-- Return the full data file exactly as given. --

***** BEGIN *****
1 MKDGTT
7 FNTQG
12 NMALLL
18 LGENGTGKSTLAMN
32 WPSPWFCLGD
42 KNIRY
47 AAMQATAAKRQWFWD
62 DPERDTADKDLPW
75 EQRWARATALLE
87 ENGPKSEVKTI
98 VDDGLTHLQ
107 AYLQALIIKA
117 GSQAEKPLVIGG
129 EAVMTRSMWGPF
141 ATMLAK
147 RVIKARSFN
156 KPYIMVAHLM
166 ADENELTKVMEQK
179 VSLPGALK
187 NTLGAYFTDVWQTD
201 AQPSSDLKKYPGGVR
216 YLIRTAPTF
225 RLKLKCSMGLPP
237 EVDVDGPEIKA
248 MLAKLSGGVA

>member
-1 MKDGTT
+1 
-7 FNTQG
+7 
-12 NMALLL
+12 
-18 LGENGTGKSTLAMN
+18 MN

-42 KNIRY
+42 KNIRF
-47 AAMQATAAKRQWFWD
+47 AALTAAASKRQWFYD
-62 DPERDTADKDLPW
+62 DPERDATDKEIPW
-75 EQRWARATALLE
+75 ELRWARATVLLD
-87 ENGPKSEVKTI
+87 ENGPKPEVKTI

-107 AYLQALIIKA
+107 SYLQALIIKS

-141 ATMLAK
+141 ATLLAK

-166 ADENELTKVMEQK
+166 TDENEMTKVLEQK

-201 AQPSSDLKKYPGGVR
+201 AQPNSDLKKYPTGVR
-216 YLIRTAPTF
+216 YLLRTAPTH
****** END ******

1 MKDGTT
7 FNTQG
12 NMALLL
18 LGENGTGKSTLAMN
32 WPSPWFCLGD
42 KNIRY
47 AAMQATAAKRQWFWD
62 DPERDTADKDLPW
75 EQRWARATALLE
87 ENGPKSEVKTI
98 VDDGLTHLQ
107 AYLQALIIKA
117 GSQAEKPLVIGG
129 EAVMTRSMWGPF
141 ATMLAK
147 RVIKARSFN
156 KPYIMVAHLM
166 ADENELTKVMEQK
179 VSLPGALK
187 NTLGAYFTDVWQTD
201 AQPSSDLKKYPGGVR
216 YLIRTAPTF
225 RLKLKCSMGLPP
237 EVDVDGPEIKA
248 MLAKLSGGVA

>member
-1 MKDGTT
+1 
-7 FNTQG
+7 
-12 NMALLL
+12 
-18 LGENGTGKSTLAMN
+18 MN

-42 KNIRY
+42 KNIRF
-47 AAMQATAAKRQWFWD
+47 AALTAAASKRQWFYD
-62 DPERDTADKDLPW
+62 DPERDATDKEIPW
-75 EQRWARATALLE
+75 ELRWARATVLLD
-87 ENGPKSEVKTI
+87 ENGPKPEVKTI

-107 AYLQALIIKA
+107 SYLQALIIKS

-141 ATMLAK
+141 ATLLAK

-166 ADENELTKVMEQK
+166 TDENEMTKVLEQK

-201 AQPSSDLKKYPGGVR
+201 AQPNSDLKKYPTGVR
-216 YLIRTAPTF
+216 YLLRTAPTH